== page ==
I live in a neighbourhood that by postal code, has the most kids anywhere in Canada. You move into this neighbourhood and you become pregnant, instantly, even if you’re a man. It’s the strangest thing. Maybe it’s the water? Or the books they have in the library?

Avalokiteshvara says to Shariputra: form is no other than emptiness, emptiness is nothing other than form. Form is full of everything, everything is not separate from form. They depend on each other. Form needs emptiness, emptiness needs form. This is typical Buddhist logic: when you start thinking in binary opposites – when you go deeper you find there’s no duality. And then when you go deeper still, you find there’s duality again. And when you go deeper than that you find there’s no duality. And of course there is no deeper, that’s just an idea too. That’s why I’m a proponent of neo-non-dualism. When you’re in the one you can love dualism, for me this is healthy non-dualism. Because you can’t live a non-dual life. You can’t live outside language.

Waves and Water
Form and emptiness are traditionally likened to waves and water. A wave is not exactly ocean – it has its own characteristics, but it is not separate from ocean. Suzuki says: waves are the practice of water. Waves (form) depend on the ocean (emptiness). The wave is an expression of emptiness.

The glass is full of water. Then I take a drink. You might think: the glass is empty. But the glass is always empty. The water comes in and takes the shape of the glass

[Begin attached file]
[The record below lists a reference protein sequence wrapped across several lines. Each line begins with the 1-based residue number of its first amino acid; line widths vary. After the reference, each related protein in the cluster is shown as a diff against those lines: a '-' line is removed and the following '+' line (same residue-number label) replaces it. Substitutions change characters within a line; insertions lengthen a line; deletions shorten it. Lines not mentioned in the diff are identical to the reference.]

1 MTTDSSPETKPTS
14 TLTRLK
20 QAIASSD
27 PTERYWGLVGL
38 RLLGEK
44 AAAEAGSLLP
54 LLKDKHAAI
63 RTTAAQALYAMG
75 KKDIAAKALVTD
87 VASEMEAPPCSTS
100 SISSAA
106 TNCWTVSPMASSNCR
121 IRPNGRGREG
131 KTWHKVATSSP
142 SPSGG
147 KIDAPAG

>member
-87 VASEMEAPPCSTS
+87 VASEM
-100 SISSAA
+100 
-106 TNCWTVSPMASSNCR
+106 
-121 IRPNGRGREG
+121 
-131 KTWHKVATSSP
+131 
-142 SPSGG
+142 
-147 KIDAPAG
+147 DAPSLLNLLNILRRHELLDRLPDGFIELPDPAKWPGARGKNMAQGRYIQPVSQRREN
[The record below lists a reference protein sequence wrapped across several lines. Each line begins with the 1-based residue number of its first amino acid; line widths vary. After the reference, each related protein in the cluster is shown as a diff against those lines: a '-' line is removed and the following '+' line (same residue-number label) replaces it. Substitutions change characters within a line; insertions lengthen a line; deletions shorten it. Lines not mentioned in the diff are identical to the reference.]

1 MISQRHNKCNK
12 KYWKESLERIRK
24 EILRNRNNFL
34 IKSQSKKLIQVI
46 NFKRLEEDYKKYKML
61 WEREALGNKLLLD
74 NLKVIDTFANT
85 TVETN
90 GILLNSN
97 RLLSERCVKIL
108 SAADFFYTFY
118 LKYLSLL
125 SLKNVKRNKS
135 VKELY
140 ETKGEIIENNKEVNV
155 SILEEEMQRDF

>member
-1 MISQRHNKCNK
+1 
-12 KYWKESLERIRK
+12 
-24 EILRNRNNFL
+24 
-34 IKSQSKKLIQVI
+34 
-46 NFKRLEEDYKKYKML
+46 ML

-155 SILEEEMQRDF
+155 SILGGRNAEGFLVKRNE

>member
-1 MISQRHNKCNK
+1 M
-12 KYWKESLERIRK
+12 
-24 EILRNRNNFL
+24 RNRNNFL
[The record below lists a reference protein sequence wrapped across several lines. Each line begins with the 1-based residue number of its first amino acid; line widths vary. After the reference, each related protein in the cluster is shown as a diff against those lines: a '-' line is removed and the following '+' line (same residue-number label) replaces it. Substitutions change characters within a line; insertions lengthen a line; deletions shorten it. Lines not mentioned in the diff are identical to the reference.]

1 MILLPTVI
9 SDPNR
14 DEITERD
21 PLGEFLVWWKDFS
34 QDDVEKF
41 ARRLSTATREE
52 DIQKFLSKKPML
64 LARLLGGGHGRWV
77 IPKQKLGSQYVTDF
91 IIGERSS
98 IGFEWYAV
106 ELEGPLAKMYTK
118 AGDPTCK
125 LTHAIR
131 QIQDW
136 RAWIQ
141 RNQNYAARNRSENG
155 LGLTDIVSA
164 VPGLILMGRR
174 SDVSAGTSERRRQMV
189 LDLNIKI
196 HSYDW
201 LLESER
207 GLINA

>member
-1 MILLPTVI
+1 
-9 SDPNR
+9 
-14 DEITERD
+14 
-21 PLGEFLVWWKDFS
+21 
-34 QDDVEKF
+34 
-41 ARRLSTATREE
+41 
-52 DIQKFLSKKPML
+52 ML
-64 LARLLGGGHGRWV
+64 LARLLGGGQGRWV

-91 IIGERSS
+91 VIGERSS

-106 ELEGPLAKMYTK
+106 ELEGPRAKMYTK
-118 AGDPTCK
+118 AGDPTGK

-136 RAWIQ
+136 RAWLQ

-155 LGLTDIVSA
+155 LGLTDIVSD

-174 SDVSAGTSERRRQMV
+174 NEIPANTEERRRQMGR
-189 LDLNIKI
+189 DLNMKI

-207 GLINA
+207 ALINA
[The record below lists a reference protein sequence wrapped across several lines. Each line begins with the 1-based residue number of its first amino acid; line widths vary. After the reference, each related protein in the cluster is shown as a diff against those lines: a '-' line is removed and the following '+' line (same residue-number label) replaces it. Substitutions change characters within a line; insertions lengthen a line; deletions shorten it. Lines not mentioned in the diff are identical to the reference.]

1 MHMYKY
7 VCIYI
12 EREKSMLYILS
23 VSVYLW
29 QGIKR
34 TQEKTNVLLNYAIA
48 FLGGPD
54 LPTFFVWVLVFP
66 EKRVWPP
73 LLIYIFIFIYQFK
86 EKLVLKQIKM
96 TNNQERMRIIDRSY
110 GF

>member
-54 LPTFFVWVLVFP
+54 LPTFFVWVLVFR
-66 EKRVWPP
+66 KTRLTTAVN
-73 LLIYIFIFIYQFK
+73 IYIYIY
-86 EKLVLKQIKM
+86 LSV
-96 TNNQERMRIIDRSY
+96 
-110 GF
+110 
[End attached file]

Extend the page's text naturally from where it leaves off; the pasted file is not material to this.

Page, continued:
When the water is in the river we call it river. When it falls from the sky we call is rain. These are views of emptiness. No need to take emptiness to be a God though.

Sensation, conception, discrimination, awareness are likewise like this. These are the five skandhas, right?

All dharmas are forms of emptiness. Dharma means particles or the law. It means the smallest thing you can observe. In Theravada Buddhism they counted up the dharmas – there are 75 in total. And 3 of the 75 are not conditioned. The first is space. When you walk into a room you see a form, and in the form is space – an unobstructed room has space, leading to an unobstructed walk. Space is an unconditioned dharma. 2. Nirvana with remainder (a little left). Eg. The Buddha was enlightened under a tree, but then he continued to live and teach in the world. He suffered so much. He had an ulcer. He had some of his closest students leave him (You put so much work into your students and then they open up a yoga space right across the road and you don’t talk for ten years.) The Buddha had the problem of having to look after thousands of students, they would come into a village – thousands of them – all needing something to eat. A place to rest. He was constantly talking with kings, mayors, city elders to find a place for his sangha.

After the Buddha died he achieved 3. Nirvana without remainder – pure freedom. No chores. No siblings. No vacuuming.